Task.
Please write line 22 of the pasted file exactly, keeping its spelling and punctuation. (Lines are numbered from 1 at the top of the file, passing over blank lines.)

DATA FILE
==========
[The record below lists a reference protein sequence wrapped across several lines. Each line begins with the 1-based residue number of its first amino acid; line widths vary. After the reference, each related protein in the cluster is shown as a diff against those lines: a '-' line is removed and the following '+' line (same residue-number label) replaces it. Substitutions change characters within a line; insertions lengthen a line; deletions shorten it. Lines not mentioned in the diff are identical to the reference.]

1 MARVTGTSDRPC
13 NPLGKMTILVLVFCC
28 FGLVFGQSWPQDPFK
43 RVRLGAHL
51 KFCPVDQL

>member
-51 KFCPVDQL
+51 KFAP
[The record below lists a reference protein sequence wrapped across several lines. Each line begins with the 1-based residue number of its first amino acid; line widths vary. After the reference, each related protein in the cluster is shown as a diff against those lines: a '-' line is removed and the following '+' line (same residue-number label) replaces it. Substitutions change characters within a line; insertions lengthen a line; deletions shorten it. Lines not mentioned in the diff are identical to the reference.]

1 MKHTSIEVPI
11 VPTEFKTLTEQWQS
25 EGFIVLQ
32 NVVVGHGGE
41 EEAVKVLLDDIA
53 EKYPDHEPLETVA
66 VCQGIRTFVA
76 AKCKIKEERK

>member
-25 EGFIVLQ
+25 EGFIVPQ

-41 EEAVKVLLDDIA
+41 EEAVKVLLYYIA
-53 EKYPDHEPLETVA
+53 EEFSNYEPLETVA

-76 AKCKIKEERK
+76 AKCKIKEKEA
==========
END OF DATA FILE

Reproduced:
-41 EEAVKVLLDDIA